Tuesday, August 02, 2016
The Sky This Week - Thursday August 4 to Thursday August 11
The First Quarter Moon is Thursday August 11. The Moon is at apogee, when it is furthest from Earth, on the 10th.
Jupiter was at opposition on the March 8th, when it was biggest and brightest as seen from Earth. Jupiter will be an excellent telescopic target but s rapidly coming too close to the horizon.
Jupiter is in the north-western evening sky as the sun sets, and is good for telescopic observation from around 18:00 on until around 8:30 pm when it will be a little too close to the horizon. Jupiter's Moons will be an still be excellent sight.
Venus and Mercury continue to rise above the twilight glow this week. They now should be sufficiently high in the dusk sky to see clearly. A little after half an hour after sunset, Venus, Mercury, the bright star Regulus and Jupiter make a nice line-up in the dusk sky.
This week the Moon climbs the three bright planets in the dusk. On Thursday 4 August Venus, Regulus and the crescent Moon are close in the dusk. Then on the 5th, the crescent Moon is just above Mercury. On the 6th the crescent Moon is less than half a Lunar diameter from Jupiter. This wil look excellent to the unaided eye, but will also be very nice in binoculars and low power eye-pieces of telescopes.
Mars is high in the evening skies near the head of the Scorpion in Libra.
Mars continues to head back towards the head of the Scorpion this week. Mars forms a line with the star Dschubba in the head of the Scorpion and Antares. Mars comes visibly closer to Dschubba this week and is closest on the 9th.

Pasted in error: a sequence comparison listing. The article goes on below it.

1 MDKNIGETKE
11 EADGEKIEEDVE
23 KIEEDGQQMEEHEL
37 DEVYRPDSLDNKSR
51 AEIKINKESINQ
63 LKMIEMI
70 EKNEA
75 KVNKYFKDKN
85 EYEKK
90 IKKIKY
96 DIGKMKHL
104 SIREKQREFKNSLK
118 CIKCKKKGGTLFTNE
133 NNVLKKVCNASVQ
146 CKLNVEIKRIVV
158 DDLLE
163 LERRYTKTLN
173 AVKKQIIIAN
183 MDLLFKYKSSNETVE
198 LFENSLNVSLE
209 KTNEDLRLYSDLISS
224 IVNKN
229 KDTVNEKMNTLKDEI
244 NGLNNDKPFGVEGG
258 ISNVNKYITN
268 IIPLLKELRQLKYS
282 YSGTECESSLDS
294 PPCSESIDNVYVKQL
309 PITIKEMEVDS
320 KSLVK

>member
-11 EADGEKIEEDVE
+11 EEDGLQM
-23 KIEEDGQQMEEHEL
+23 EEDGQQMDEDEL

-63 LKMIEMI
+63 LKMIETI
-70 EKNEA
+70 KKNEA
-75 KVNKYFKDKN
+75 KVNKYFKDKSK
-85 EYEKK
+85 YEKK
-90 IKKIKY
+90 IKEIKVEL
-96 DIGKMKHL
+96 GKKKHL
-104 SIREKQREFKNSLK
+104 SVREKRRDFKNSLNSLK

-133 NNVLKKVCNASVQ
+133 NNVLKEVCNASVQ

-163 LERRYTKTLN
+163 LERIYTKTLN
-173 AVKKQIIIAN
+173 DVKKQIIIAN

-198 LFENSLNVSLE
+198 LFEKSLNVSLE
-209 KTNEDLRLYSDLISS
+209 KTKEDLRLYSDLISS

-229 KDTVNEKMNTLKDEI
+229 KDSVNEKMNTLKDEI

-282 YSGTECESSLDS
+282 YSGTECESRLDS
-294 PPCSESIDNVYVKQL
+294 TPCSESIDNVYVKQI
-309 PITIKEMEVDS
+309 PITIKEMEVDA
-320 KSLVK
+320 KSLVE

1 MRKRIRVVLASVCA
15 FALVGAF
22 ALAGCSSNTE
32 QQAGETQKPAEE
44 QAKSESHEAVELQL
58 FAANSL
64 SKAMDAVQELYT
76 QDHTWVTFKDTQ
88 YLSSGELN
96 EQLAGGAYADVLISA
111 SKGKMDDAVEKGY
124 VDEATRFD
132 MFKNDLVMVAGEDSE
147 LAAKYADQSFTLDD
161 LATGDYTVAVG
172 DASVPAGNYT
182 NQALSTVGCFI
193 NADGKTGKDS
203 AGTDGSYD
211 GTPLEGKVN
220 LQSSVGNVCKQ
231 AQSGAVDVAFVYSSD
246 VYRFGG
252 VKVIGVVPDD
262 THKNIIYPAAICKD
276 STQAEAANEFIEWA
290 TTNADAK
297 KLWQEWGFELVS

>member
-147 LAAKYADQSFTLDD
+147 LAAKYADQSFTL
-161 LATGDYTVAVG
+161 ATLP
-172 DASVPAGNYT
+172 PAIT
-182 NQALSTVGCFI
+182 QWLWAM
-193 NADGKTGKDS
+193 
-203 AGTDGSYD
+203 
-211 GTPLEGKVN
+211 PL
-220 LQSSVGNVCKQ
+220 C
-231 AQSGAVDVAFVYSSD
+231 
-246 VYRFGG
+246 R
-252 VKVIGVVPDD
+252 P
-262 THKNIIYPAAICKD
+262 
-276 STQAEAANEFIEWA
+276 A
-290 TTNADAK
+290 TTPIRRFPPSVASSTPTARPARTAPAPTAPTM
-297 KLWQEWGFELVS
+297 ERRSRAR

As well Mars forms a triangle with Saturn and the red star Antares. Mars was at opposition on May 22, and is visibly dimming, but is still a decent telescope object. It is visible all evening long. In even small telescopes Mars will be a visible disk, and you should see its markings.
Saturn was at opposition on the 3rd of June. However, Saturn's change in size and brightness is nowhere near as spectacular as Mars's, and Saturn will be a reasonable telescopic object for many weeks. Saturn is reasonably high in the evening sky and is readily visible below Scorpius. Saturn forms a triangle with Mars and the red star Antares. It is now high enough for good telescopic observation in the evening. In even small telescopes its distinctive rings are obvious.
There are lots of interesting things in the sky to view with a telescope. If you don't have a telescope, now is a good time to visit one of your local astronomical societies open nights or the local planetariums.
Labels: weekly sky